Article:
Martin Vicha, responsible for looking after investors in Tesla, recently gave a behind the scenes look at the electric car maker from the United States at a closed event. A guest present in the program gave some such information. He explained to BusinessInsidere how Viecha determined the development of manufacturing costs and their importance to the company.
Viecha emphasized the phenomenon that cost per vehicle manufacturing is the most important metric in the coming years as the determining factor in how many cars a company will build and how big it can get. He also commented on the classification of developments at Tesla. For example, in 2017, Tesla cost $84,000 to build, and the cost dropped to $36,000 per vehicle in the final quarters of 2022.
The exciting thing is that almost none of these savings have been achieved through cheaper battery costs. Rather, the savings were achieved through an improved vehicle design, which plays its part in making production as smooth as possible. More important, however, is Tesla’s factory design, which increases the associated efficiencies in the production process.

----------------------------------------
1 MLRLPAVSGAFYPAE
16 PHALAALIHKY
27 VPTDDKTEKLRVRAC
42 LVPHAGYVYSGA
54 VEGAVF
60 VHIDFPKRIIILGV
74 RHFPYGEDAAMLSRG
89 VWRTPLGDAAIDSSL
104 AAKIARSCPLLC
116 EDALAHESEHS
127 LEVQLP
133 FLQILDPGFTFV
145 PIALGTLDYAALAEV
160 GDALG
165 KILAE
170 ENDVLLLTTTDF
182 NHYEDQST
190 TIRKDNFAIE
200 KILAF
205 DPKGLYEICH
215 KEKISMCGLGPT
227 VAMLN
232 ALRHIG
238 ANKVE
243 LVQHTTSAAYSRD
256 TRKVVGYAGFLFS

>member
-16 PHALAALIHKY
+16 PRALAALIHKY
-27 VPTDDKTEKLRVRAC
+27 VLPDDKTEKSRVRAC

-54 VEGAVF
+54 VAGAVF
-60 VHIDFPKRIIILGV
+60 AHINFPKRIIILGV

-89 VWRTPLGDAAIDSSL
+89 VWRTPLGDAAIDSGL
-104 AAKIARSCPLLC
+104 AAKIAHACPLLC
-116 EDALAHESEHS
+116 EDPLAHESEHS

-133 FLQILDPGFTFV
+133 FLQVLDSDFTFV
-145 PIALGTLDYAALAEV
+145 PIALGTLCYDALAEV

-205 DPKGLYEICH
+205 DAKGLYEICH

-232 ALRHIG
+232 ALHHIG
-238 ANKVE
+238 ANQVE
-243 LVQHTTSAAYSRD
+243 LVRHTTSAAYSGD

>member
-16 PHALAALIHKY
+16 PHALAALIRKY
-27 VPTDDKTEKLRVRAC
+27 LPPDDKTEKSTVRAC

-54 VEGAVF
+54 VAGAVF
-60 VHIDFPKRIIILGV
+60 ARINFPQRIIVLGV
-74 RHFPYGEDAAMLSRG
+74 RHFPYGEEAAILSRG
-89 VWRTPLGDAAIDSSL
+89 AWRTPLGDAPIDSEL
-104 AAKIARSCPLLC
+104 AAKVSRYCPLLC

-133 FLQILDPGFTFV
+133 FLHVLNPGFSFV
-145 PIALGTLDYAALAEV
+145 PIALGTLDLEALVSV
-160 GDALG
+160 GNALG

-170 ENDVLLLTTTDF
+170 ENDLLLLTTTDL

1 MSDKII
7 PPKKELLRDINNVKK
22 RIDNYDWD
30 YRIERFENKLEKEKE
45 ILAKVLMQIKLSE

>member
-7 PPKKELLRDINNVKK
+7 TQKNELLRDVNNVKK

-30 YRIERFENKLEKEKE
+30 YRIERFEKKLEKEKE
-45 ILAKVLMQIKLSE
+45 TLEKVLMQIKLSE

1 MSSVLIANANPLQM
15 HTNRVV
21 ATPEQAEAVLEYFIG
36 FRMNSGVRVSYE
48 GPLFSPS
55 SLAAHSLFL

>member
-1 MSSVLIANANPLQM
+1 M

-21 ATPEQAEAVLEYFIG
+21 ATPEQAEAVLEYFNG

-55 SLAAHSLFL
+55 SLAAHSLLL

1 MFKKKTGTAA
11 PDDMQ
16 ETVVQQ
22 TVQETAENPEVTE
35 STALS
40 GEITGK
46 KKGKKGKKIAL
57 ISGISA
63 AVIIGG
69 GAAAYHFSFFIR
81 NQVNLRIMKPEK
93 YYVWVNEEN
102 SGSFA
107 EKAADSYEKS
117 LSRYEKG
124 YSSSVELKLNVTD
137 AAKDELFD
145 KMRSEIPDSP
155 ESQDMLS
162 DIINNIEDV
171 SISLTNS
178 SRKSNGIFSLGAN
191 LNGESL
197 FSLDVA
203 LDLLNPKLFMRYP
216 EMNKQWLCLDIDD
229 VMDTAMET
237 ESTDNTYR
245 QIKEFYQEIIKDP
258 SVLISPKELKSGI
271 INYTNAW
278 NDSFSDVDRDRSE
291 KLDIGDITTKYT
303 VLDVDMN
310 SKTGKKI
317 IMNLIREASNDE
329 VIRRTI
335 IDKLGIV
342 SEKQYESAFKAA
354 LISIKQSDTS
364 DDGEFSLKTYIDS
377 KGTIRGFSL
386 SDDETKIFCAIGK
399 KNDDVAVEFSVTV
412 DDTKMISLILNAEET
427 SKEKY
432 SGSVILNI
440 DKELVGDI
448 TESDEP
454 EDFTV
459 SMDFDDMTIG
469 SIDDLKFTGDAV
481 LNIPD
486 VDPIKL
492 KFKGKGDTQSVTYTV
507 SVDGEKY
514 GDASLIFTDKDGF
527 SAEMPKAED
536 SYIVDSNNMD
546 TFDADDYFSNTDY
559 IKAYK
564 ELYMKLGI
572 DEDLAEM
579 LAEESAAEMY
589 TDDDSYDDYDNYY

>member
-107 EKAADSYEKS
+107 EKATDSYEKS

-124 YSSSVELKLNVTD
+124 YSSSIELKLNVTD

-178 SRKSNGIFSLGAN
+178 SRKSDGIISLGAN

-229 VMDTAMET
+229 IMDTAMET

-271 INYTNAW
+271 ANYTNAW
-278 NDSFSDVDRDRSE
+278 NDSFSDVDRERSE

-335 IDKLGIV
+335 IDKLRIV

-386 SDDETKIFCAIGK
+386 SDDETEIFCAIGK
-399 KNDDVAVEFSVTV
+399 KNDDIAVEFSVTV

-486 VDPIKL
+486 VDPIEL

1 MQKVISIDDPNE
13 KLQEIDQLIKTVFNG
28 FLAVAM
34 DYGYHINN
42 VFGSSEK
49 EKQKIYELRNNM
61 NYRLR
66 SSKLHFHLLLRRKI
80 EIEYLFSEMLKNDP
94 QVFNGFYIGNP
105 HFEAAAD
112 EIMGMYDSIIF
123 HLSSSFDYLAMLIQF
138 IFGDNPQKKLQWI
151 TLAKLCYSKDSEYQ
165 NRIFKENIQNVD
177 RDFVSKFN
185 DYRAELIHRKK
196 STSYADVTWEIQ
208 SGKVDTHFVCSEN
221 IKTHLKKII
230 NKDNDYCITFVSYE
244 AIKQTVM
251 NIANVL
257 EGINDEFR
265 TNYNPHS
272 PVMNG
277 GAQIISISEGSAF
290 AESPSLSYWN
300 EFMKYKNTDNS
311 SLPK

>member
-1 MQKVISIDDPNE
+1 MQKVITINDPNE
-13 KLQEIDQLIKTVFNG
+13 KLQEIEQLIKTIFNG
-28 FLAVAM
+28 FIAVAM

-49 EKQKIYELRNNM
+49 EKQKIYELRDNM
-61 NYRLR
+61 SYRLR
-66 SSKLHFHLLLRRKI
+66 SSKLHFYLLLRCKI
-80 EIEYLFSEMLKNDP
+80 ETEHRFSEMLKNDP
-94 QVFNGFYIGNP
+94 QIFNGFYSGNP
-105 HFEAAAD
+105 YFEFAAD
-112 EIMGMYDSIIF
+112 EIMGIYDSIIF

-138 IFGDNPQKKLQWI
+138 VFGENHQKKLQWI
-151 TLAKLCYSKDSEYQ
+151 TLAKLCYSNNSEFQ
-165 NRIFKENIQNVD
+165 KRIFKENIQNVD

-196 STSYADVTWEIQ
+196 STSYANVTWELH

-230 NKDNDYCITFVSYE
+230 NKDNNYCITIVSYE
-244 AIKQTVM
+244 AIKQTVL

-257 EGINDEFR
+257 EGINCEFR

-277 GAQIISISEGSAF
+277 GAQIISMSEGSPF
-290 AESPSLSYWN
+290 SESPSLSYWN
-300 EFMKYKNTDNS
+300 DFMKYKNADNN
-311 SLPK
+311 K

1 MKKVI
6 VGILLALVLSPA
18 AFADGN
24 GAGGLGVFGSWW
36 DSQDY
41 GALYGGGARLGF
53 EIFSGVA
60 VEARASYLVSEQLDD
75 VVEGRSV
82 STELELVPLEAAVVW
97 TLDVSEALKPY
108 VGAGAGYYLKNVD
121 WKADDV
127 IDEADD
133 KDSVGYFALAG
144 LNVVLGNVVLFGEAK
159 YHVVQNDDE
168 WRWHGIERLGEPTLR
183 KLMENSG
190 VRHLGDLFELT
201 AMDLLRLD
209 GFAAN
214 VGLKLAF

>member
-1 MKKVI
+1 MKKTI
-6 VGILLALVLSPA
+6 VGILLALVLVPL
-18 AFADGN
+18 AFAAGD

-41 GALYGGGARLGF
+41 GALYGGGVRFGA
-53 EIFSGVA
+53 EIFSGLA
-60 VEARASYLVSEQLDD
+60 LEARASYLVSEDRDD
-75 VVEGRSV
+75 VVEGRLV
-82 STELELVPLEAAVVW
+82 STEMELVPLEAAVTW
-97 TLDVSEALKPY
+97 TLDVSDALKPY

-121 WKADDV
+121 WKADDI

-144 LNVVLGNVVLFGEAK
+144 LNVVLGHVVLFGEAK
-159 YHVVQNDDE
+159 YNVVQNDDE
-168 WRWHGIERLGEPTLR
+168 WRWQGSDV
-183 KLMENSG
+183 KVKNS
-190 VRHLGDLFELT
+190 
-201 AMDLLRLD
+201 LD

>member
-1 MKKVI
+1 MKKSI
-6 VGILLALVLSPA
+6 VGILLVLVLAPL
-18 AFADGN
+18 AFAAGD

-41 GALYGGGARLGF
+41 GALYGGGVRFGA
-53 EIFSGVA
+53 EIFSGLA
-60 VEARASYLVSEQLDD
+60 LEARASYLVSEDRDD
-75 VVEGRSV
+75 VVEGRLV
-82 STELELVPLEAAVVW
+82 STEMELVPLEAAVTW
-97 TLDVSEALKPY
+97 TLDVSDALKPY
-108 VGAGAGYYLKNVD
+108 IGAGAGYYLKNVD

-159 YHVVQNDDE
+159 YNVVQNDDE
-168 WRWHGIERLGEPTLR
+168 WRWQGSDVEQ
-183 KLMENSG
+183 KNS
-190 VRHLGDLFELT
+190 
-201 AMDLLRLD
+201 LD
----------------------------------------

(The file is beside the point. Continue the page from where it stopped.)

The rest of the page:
Choosing the right production site is also important, as the idea continues. There isn’t a good place near Silicon Valley to build Tesla’s first factory car in Fremont, California. Places like Shanghai and Berlin, where Tesla has built factories, are better options. Likewise the factory in Austin, Texas. It is planned that the cost screw will be tightened to further reduce the manufacturing cost.
The Fremont plant accounts for about half of Tesla’s production. As the new facilities produce more cars, they will be able to produce each vehicle for less than $36,000, which should have a positive impact on Tesla’s profitability, Wicha said. Hope is growing for potential Tesla customers, who are sometimes put off by the price.
Asked about the possibility of Tesla building an affordable electric car, Wicha said the company eventually wants to get a more affordable vehicle on the road. If a company wants to become a large-scale automaker, it needs a broad portfolio, and Tesla needs an affordable offering before launching its proprietary robotic taxi service. However, it probably won’t be on the road anytime soon. He justifies this by saying that demand for the Model 3 and Model Y was stronger than expected, reducing the need for new models any time soon.